(Russian: Картинки с выставки – Воспоминание о Викторе Гартмане, Kartinki s vystavki – Vospominaniye o Viktore Gartmane)
"Pictures at an Exhibition – A Remembrance of Viktor Hartmann"
A suite of ten piano pieces composed by Modest Mussorgsky in 1874.
Modest Mussorgsky was a member of 'The Five' (or 'The Mighty Handful'), a 19th-century group of Russian composers including Borodin, Rimsky-Korsakov, Balakirev, and Cui. Together, The Five created the so-called Nationalist school of Russian music. Mussorgsky's 'Pictures at an Exhibition' was inspired by an exhibition of paintings by his deceased friend Viktor Hartmann and is a particularly striking example of The Five's efforts to create a distinctively Russian version of European style classical music. It was originally written for solo piano (the version played with much grace and power by Naoko Sugiyama on a Sunday afternoon at The First Parish in Waltham). It has inspired orchestration by Rimsky-Korsakov and, most famously, by Ravel. But the raw power of live solo piano is the way to hear it. Mussorgsky supplies the Might; the pianist has got her hands full.
No. 1 "Gnomus" (Latin: The Gnome)
Vladimir Stasov: "A sketch depicting a little gnome, clumsily running with crooked legs." Hartmann's sketch, now lost, is thought to represent a toy nutcracker.
This picture shows one of Hartmann's costume designs for a revival of Mikhail Glinka's opera Ruslan i Lyudmila. The evil wizard Chernomor wears a turban crowned by a bat, and bears a staff with an owl perched upon it. The opera was performed with Hartmann's designs in 1871 by the Bolshoi Theatre.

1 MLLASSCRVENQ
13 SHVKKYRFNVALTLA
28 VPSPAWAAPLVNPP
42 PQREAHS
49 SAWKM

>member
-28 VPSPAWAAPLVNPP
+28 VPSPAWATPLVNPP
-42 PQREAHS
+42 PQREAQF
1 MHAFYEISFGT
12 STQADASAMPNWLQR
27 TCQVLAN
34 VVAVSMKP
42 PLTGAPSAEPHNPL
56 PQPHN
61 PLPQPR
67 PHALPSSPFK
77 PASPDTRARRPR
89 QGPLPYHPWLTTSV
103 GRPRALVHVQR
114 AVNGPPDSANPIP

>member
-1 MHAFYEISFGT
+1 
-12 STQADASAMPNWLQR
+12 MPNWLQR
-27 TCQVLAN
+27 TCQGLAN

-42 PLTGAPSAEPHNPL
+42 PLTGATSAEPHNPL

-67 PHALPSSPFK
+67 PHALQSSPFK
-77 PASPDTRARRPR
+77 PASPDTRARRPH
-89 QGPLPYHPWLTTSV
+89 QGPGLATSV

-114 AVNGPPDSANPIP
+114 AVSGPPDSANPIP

No. 2 "Il vecchio castello" (Italian: The Old Castle)
Stasov: "A medieval castle before which a troubador sings a song." This movement is thought to be based on a watercolor depiction of an Italian castle. Hartman often placed appropriate human figures in his architectural renderings to suggest scale.
No. 3 "Tuileries" (Dispute d'enfants après jeux) French: Tuileries (Dispute between Children at Play)
Stasov: "An avenue in the garden of the Tuileries, with a swarm of children and nurses." Hartmann's picture of the Jardin des Tuileries near the Louvre in Paris (France) is now lost. Figures of children quarrelling and playing in the garden were likely added by the artist (see note on No. 2 above).
No. 4 "Bydło" (Polish: Cattle)
Stasov: "A Polish cart on enormous wheels, drawn by oxen."
No. 5 "Балет невылупившихся птенцов" [Balet nevylupivshikhsya ptentsov] (Russian: Ballet of the Unhatched Chicks)
Stasov: "Hartmann's design for the décor of a picturesque scene in the ballet Trilby."
Gerald Abraham: "Trilby or The Demon of the Heath, a ballet with choreography by Petipa, music by Julius Gerber, and décor by Hartmann... produced in 1870. The fledglings were canary chicks."
No. 6 "Samuel Goldenberg und Schmuÿle" (Yiddish)
Stasov: "Two Jews: Rich and Poor"
No. 7 "Limoges, le marché" (La grande nouvelle) (French: The Market at Limoges (The Great News))
Stasov: "French women quarreling violently in the market." Limoges is a city in central France.
No. 8 "Catacombae" (Sepulcrum romanum) (Latin: The Catacombs (Roman sepulcher))
Stasov: "Hartmann represented himself examining the Paris catacombs by the light of a lantern."
No. 9 "Избушка на курьих ножках" (Баба-Яга) [Izbushka na kur'ikh nozhkakh (Baba-Yaga)] (Russian: The Hut on Hen's Legs (Baba-Yaga)
Stasov: "Hartmann's drawing depicted a clock in the form of Baba-Yaga's hut on fowl's legs. Mussorgsky added the witch's flight in a mortar."
No. 10 "Богатырские ворота" (В стольном городе во Киеве) [Bogatïrskie vorota (v stol'nom gorode vo Kieve)] (Russian: The Bogatyr Gates (in the Capital in Kiev) Commonly translated as "The Great Gate of Kiev." Bogatyrs are heroes that appear in Russian epics called bylinas. The title is also sometimes rendered "The Heroes' Gate at Kiev."
Stasov: "Hartmann's sketch was his design for city gates at Kiev in the ancient Russian massive style with a cupola shaped like a slavonic helmet." Hartmann made a sketch for a planned (but never built) monumental gate for Tsar Alexander II. This gate was to have commemorated the Tsar's narrow escape from an assassination attempt on April 4, 1866. Hartmann's design for the gate caused a sensation, and the architect himself felt it was the finest work he had yet done.